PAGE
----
Shad and Saura: The Secret Belowdecks - Part Nine
Art by ssjelitegirl
Days passed. The two brothers had set up a little camp in the depths of the ship between a number of crates. It was actually fairly comfortable, if not for the constant fear for their lives hanging over their heads.
Having scrounged enough food and candles to keep themselves sustained and ascertained that they had an escape route in case someone came after them, they had little else to do than plot.
"Here's what I think," Saura concluded, chewing on a biscuit with an absent look of disgust. "It's still going to be Maraqua."
"The sore loser logic?" Shad asked. He was lounging on a pile of old rugs with more air of comfort than anyone should ever have when on the run from pirates.
"Somewhat. Follow me here." Saura started checking points off on his fingers. "Scarblade wants to get back at Maraqua. Scarblade knows that last time, his own forces weren't enough. Scarblade decides to establish a stronghold on Scurvy Island – this part is an assumption, but hear me out. Scarblade ferries Gnarfas all the way over to Mystery Island and releases him there. All of a sudden, the place is no longer safe because you never know if he might be lurking in your own backyard, ready to eat your kids."
Shad nodded. Their own house stood on the main street of a well-populated harbor town and when you looked out the back window, you saw nothing but thick jungle.
"I'm not sure if he even intends to catch Gnarfas again," the Zafara continued. "He might prefer to, but he's smart enough to know that it's unlikely, so maybe that'd just be his new home. Result – lots of people swarm out of Mystery Island. First to Krawk Island, then outwards. People who've just lost everything and can't go back out of fear. Perfect mass of recruits for a new battle. Or abductees, even more likely. And it also makes sure that there isn't a nearby potential ally for Maraqua."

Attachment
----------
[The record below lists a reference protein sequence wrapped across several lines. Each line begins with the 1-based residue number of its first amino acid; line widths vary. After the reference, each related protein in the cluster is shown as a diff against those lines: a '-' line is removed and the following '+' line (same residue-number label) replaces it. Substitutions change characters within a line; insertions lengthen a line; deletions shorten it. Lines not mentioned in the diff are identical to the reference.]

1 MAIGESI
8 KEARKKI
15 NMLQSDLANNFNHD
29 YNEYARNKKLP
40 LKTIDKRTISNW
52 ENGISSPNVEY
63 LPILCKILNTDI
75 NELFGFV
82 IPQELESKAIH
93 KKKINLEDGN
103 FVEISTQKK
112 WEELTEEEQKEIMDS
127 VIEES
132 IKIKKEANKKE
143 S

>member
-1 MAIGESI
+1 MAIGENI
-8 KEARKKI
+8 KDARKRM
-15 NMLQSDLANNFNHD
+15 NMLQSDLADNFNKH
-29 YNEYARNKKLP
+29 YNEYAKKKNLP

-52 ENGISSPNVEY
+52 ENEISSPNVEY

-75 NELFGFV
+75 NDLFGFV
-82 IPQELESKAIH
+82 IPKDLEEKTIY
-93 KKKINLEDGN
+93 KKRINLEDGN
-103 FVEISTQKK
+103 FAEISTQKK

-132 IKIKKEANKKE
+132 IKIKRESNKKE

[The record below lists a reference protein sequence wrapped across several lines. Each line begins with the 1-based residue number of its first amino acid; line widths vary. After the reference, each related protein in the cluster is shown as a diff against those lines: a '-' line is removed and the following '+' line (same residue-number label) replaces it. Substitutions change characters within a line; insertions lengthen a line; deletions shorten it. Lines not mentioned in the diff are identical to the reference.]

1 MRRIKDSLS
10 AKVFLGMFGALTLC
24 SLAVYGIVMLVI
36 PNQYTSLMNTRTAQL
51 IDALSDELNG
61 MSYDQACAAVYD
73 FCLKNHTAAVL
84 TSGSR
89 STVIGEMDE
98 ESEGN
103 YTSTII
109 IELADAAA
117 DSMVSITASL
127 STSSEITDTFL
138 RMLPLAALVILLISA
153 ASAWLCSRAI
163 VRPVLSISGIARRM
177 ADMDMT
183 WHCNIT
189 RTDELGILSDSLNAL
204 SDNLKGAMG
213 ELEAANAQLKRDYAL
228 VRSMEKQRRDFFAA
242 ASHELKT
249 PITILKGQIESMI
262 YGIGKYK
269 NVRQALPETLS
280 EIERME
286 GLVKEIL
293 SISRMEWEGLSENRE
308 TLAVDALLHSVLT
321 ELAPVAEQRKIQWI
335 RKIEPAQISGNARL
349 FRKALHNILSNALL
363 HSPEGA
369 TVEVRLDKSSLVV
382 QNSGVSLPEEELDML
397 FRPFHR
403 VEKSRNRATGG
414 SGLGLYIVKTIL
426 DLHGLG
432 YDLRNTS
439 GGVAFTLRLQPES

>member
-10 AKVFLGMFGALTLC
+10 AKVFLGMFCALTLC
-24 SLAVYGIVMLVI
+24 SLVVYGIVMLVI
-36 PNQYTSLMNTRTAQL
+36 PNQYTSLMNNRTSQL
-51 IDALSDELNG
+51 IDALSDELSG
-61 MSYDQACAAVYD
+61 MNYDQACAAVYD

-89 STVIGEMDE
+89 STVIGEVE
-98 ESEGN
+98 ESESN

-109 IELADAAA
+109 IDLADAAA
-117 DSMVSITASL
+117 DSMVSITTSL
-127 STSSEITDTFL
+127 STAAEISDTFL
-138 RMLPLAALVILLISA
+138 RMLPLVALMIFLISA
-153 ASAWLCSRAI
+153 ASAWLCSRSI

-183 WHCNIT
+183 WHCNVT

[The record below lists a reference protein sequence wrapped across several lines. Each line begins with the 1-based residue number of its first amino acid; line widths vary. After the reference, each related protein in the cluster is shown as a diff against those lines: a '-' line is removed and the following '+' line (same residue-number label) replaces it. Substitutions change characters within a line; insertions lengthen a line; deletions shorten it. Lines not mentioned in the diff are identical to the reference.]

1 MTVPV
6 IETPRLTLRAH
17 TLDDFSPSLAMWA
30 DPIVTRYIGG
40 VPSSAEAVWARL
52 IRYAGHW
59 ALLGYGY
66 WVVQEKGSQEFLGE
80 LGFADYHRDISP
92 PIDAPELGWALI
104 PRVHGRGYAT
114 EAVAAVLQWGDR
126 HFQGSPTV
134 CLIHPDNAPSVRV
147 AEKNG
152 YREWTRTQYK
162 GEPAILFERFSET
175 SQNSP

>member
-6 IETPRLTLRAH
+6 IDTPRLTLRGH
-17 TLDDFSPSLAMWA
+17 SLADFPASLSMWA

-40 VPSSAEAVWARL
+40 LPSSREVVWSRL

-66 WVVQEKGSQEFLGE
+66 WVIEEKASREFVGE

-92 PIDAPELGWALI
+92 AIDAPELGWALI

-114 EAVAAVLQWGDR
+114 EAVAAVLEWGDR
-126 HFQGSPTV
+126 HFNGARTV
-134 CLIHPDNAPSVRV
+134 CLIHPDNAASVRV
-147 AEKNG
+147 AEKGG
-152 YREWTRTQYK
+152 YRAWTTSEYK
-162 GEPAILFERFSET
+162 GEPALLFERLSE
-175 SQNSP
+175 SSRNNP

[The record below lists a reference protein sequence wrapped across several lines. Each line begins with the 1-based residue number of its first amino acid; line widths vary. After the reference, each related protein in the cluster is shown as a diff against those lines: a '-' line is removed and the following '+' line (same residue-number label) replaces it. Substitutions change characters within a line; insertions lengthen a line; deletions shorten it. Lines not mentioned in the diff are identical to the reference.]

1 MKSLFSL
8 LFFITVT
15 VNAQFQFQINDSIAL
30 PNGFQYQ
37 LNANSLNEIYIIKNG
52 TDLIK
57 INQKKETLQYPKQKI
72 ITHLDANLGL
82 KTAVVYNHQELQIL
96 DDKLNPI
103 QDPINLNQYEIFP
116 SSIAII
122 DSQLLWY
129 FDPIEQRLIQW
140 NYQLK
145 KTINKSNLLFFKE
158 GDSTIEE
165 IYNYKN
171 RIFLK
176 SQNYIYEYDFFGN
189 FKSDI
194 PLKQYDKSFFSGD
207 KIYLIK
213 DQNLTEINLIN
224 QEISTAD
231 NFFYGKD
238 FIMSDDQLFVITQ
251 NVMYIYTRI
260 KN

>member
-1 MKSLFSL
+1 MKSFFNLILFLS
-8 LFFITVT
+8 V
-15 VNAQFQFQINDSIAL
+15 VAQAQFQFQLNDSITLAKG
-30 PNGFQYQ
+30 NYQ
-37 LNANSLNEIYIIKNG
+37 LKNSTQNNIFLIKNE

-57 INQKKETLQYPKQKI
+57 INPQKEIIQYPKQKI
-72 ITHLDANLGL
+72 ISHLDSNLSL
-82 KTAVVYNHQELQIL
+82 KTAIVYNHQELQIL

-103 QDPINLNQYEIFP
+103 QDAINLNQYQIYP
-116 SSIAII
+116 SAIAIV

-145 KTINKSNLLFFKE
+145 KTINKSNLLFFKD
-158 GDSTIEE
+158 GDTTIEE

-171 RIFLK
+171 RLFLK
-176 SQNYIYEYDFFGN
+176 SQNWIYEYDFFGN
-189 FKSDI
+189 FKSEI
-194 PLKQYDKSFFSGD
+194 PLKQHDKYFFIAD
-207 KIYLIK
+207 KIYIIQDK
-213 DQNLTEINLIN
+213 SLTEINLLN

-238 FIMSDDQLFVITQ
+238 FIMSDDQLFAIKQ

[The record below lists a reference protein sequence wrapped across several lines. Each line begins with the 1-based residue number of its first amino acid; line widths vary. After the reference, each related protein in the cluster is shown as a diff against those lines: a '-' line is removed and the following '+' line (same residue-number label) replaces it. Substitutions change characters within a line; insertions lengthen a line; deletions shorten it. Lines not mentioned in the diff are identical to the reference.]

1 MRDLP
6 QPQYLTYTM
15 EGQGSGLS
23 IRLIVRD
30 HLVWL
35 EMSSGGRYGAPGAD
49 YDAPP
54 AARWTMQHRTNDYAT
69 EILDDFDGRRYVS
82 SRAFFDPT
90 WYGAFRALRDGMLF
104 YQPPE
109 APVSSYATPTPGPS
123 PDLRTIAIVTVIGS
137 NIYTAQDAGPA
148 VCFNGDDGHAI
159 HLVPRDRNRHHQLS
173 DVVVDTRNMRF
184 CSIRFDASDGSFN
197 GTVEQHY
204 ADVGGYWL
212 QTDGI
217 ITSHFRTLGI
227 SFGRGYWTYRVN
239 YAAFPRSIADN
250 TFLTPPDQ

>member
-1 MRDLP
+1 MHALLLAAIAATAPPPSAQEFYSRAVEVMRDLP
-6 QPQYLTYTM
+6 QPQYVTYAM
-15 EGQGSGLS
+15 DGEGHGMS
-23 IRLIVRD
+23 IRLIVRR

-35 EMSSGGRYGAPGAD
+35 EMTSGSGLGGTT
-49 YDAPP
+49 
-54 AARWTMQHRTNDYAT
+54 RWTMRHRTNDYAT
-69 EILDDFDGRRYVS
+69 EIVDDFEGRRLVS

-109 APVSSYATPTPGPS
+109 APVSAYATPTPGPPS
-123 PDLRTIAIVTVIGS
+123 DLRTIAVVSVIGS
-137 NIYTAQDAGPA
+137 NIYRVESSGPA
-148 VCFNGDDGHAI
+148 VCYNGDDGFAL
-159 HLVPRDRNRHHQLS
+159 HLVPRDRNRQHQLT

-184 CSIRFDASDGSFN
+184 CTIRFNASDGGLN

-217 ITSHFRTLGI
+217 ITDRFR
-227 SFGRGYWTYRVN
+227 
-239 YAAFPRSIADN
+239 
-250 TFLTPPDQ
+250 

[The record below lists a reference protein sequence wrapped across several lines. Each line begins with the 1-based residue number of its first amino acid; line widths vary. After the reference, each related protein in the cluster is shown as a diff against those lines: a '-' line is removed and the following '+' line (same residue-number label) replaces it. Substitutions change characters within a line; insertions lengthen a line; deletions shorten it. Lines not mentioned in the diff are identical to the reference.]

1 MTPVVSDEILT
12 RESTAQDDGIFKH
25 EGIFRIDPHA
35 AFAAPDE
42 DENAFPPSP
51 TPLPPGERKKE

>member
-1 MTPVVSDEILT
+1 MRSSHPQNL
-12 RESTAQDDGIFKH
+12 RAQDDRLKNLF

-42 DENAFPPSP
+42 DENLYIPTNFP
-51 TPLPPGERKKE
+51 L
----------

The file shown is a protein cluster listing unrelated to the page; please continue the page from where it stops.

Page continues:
"What of Krawk Island?" Shad asked.
"Search me. I'm leery about their governor guy, though."
Shad scowled. "That's a lot of assumptions. But whatever the purpose, we don't want Gnarfas released on our home turf. Anything we can do about that?"
Saura dug up the map they'd stolen from Cora's cabin. He'd spent several hours scribbling notes and calculations on its opposite side.
"Well, seeing how far we've sailed already," he said glumly, "it's mostly a question of which poor unsuspecting turf we want to release him on instead. Disregarding the questions of how to release him in the first place so that we don't get eaten in the process."
"What're the options?" Shad asked.
"Scurvy Island, Krawk Island and, if they really mess up their navigation, Moltara. Which of those do we like the least?"
"Ooh, loaded choice of questionable morals," Shad said cheerfully. "If you ask me, dropping him someplace mainland would be safer for everyone. On an island, everything's confined."